A turn of the calendar often brings New Year’s resolutions, and improving credit scores often carries a big payoff in consumers’ financial lives. After all, credit scores determine what interest rate you get on mortgages and car loans. It can also determine whether you get the job or apartment you want and what kind of credit card you carry in your wallet.
Knowing what impacts your credit score the most is useful information to have. Rod Griffin, senior director of consumer education and advocacy for Experian, says paying your bills on time and managing debt are two of the biggest factors credit agencies consider.
“The most important thing you can do to maintain or improve your credit scores is to pay your bills on time and keep your credit card balances low,” Griffin told ConsumerAffairs. “Your payment history and credit utilization rate are the two most important factors used to determine your credit score. Catching up on missed payments is the single most important thing you can do to improve your credit scores.”
Keep an eye on credit utilization
Michael, of Littleton, Colo., saw his FICO score drop 19 points after he accepted a credit card solicitation from Chase Bank. In hindsight, he should have considered a card with a higher debt limit.
“My credit limit on that particular card was $1200,” Michael wrote in a ConsumerAffairs review. “Several months later, I decided to use the Chase Bankcard for an online purchase of $359.”
That’s when Michael saw his score drop. It likely had something to do with the fact that the single purchase utilized 30% of his available credit on that particular card.
“Credit card debt impacts your credit utilization rate, which can have a significant effect on your credit score,” Griffin said. “Carrying high credit card balances raises your credit utilization rate, which will bring down your credit scores. On the flip side, keeping your credit card balances low reduces your credit utilization rate, which is a good thing and will have a positive impact on credit scores.”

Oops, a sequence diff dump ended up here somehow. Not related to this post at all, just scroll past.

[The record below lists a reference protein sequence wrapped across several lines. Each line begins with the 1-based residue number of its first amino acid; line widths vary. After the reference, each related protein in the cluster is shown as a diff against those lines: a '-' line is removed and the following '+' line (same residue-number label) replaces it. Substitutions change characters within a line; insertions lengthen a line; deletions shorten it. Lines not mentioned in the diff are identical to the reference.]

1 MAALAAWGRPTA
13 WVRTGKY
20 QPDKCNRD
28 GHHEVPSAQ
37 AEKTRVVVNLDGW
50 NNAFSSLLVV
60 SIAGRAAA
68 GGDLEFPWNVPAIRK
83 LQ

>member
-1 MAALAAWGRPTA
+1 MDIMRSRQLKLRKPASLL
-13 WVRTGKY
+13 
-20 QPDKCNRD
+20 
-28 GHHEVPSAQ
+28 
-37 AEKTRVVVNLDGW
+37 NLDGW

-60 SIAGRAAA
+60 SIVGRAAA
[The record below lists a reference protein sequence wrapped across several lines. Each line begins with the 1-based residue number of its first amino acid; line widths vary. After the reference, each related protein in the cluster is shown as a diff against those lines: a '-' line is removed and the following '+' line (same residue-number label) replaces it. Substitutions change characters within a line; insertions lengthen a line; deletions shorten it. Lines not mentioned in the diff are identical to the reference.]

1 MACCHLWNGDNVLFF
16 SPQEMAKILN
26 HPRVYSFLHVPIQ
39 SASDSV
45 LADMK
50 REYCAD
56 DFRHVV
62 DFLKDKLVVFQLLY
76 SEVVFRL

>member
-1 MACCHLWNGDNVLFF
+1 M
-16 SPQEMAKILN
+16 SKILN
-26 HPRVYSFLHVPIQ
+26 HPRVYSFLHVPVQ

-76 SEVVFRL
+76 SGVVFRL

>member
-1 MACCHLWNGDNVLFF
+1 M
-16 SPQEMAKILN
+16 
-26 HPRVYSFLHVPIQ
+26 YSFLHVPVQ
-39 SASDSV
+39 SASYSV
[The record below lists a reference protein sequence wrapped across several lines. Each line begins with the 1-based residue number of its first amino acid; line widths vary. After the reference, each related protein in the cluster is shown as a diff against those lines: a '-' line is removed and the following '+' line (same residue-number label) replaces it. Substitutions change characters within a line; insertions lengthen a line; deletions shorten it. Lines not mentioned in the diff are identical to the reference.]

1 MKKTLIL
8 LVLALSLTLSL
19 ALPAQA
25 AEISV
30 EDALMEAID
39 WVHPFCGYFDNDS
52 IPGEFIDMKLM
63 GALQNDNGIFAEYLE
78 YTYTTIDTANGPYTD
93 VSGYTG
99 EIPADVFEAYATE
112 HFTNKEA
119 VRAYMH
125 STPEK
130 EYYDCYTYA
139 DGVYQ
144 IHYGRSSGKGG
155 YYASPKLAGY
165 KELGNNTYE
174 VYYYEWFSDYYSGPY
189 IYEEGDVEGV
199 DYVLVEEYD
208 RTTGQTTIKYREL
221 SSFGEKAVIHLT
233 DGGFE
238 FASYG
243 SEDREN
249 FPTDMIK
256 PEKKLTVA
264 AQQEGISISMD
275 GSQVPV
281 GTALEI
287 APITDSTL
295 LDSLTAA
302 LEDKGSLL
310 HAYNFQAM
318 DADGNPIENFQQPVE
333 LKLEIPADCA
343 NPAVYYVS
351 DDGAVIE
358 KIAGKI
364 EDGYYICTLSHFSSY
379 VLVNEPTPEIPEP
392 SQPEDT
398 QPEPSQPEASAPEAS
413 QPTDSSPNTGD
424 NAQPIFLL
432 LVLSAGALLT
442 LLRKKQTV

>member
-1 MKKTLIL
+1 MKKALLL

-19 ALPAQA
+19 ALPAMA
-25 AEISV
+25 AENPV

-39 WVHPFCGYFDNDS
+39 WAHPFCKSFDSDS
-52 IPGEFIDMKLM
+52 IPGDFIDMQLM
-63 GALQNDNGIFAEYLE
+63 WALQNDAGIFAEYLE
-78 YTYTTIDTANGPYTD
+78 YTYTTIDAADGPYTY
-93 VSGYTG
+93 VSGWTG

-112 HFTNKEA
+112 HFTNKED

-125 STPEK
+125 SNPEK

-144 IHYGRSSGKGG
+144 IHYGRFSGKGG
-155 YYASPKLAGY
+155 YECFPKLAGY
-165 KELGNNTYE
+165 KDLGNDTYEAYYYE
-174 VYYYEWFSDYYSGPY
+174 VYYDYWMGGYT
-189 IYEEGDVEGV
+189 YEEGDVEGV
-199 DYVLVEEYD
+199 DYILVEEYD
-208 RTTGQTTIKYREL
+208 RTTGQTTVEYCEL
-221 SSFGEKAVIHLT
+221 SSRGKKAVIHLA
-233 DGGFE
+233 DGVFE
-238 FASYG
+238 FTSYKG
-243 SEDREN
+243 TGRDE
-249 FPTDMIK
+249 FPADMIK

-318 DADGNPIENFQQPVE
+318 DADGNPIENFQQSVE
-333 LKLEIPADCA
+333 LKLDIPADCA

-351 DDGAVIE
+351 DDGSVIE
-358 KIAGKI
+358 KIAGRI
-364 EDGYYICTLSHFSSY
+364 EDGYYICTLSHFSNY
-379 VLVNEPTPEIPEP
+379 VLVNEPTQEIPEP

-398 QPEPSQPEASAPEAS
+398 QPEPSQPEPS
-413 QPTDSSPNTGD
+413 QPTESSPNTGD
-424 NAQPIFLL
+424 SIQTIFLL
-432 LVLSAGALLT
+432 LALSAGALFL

Pay off the balance every month
Some people who use a credit card for all their monthly purchases make multiple payments each month in order to keep the balance low. Griffin said that really isn’t necessary if you pay off the entire balance when the bill arrives.
“The balance on the billing statement is typically the balance shown in your credit history,” Griffin said. “Paying prior to the end of the billing cycle may reduce the amount shown on the billing statement and that is reported in your credit history. That may reduce your overall utilization rate. Generally, paying the balance in full each month will ensure the best outcome for credit scores.”
In 2018, Experian launched a program called Experian Boost. Participating consumers can get credit for timely payments for bills on cell phones, utilities, and video streaming services – payments that are not typically reported to credit agencies. But for anyone trying to improve their credit standing in 2022, Griffin says consistency is the key factor when it comes to paying bills on time and keeping your balances low.